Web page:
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Freddie Flintoff: "It Was All Drinking and Debauchery"

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(Image credit: Unknown )

(This interview appears in today's issue of Coach magazine. To find out where you can get your free copy, click here (opens in new tab))

Who helped make you a great cricketer?

Funnily enough, a lot of my success comes from the people who didn’t want to help me. I went to a quite rough comprehensive school, and cricket was considered a softy’s game. I used to get all sorts of comments from the other lads about it, which is why sledging never worked on me when the Aussies tried it later. I’d heard so much worse when I was a kid, often with threats of violence…

When you first turned pro, was there a figure in the dressing room who took you under his wing?

Back then, the senior pros weren’t very friendly to the young players. They thought we were going to put them out of a job. When I started with the Lancashire senior side I was only 15, and we went to an away game at Middlesex that was rained off for four days. I just followed my teammates around the bookies, the bars and the nightclubs, which probably wasn’t great mentoring, to be honest. When I got back to school, I had to give a speech in assembly about it, but because it had just been drinking and gambling and debauchery, I had to make stuff up.

What about on the field?

When I made my debut, Bumble [David Lloyd] was in charge. He was incredibly kind to me. He insisted that I be allowed to field in the slips, a position which was usually reserved for the old pros. “He’s brilliant this lad, you’ll see, never drops them, he can catch pigeons.” He really lifted my spirits, but then in the first over from Wasim Akram, I dropped a catch. Then I put two more down, at which point Wasim is going crazy and he says, “Get that boy out of the slips or I’ll throw him a f****** pigeon myself!”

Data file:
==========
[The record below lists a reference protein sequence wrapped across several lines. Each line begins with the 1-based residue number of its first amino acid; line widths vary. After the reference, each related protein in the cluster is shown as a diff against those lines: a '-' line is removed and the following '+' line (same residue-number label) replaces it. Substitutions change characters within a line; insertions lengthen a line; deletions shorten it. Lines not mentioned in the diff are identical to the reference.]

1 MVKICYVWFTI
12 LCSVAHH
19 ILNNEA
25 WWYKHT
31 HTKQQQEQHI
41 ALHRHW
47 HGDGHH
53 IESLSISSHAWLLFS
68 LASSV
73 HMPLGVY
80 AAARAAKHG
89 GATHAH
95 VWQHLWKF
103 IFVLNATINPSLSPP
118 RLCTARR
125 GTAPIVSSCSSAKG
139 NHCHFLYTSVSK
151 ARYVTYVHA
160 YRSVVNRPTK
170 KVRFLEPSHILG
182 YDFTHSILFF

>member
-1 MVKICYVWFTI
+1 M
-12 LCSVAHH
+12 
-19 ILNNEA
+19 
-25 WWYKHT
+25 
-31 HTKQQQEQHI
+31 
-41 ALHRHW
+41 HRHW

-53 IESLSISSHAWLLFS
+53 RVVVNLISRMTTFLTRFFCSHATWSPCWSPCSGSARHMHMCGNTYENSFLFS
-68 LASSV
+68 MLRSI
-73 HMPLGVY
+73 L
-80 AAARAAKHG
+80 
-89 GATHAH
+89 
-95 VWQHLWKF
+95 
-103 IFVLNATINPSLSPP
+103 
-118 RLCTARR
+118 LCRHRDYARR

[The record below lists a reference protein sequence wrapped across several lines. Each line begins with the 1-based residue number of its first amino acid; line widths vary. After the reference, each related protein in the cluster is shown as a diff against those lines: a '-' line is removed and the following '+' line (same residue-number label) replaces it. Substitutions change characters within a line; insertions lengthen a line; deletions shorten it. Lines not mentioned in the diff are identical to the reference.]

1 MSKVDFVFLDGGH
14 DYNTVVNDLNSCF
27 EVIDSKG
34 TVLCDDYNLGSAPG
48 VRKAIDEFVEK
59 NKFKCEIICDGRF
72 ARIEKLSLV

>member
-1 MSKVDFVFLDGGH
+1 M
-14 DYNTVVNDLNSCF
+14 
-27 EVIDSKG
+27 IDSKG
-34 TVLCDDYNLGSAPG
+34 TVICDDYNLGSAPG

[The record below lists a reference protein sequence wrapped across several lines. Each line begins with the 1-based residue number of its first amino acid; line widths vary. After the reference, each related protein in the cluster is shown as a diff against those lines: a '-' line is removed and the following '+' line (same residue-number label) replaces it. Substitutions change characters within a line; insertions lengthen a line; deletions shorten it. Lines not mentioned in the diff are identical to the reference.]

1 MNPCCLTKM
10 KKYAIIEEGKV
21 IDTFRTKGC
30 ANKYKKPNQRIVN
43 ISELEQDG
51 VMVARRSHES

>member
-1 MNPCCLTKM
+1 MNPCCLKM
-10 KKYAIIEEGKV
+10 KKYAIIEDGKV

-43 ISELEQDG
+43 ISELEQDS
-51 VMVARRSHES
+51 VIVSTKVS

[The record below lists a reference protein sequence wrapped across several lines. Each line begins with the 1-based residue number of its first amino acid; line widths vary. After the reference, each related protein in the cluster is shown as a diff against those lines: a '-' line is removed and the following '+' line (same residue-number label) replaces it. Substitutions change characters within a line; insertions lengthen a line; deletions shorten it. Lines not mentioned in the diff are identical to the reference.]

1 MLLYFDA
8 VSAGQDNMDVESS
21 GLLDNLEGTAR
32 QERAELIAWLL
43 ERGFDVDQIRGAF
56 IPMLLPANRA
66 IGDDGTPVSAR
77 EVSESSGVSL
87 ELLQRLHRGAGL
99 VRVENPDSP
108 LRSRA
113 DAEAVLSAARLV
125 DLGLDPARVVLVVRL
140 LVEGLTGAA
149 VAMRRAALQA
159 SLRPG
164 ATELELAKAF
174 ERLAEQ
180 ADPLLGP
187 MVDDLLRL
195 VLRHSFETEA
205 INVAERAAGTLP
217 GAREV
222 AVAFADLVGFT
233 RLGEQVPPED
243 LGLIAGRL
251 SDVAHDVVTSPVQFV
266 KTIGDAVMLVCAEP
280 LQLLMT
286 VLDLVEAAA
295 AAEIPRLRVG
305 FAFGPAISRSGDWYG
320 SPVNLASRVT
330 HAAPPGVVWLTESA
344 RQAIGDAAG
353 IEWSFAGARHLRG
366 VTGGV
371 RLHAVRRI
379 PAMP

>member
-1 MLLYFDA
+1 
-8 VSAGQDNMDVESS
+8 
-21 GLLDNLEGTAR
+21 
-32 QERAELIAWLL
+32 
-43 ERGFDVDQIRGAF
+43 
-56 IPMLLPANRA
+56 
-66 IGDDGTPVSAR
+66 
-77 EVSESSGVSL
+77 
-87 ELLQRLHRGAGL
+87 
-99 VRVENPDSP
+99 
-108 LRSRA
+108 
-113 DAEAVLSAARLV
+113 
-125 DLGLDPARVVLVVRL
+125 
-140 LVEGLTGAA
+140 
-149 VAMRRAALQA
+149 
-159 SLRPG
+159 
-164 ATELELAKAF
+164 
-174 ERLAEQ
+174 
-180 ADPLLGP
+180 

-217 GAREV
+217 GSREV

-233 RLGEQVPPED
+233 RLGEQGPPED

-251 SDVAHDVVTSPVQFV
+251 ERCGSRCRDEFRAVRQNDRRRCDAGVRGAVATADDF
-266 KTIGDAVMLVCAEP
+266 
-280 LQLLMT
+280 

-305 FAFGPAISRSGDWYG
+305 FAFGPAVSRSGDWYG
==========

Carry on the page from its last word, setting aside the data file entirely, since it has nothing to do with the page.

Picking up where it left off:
Which England players impressed you most as people?

Darren Gough was a big-hearted, genuine fellow. He always wanted everyone to do well, even if he didn’t have a great match himself. Same with Angus Fraser. But when I started with England in 1998, a lot of the players were very cold and self-absorbed. The conversations were always just them moaning, “He’s got a sponsorship deal… I want more money… I want to be man of the match.” It didn’t really feel like a team at all. People say Kevin Pietersen is selfish, but he was nothing like as bad as some of the people from that era.

Who gave the best captain’s speech?

Michael Vaughan was very good. I wouldn’t say his speeches were Churchillian, but he always seemed to get his point across. There was no ranting or raving, it was just very measured. When the pressure was on you, he knew how to take it off. In 2005, we got beat in the first Test at Lord’s, and when we turned up to the second Test, he spoke to the team about the confidence he had in all of us, and that took away the fear of failure. He helped us to enjoy the series, and I reckon that showed in the way we played.

And who impressed you as a leader?

Andrew Strauss was never a tactical genius, but he had a good attitude to captaincy, which he summed up as, “It’s not so much about making the right decisions, as making the decision right.” By that he meant that a lot of captaincy is persuading people to buy into what you tell them. Most plans you have on a cricket pitch are only fifty-fifty to work out at best, anyway, so it’s what happens after the decision that matters most.

Who in the world of sport is a great example of how a man should live his life?

The problem is, I’m not massively into sport. I love cricket, I like darts, but after that I struggle. The only person who I was really star-struck around was Sachin Tendulkar. Not only is he the best player ever to have lived, but he has the enormous pressure of being a hero to the billion people of India, and he never fails to be a gentleman. He’s the ultimate.

What about boxers? You did have a crack at that sport (for Sky 1’s The Gloves Are Off).

Andrew Flintoff’s Second Innings: My Sporting Life, is out now, published by Hodder & StoughtonSee more like this in Coach magazine. To find out where you can grab your free copy, click here (opens in new tab)

Sugar Ray Leonard gave me a training session. He walked into the gym and it was like he was floating. He had such presence that the air in the room felt different. And I also met Mike Tyson. I’m not saying his life has been perfect, but he was funny and articulate. I didn’t want to spar with him, mind – he still had this look in his eye that made me think, “If I say the wrong thing here, he’s going to knock me out.”

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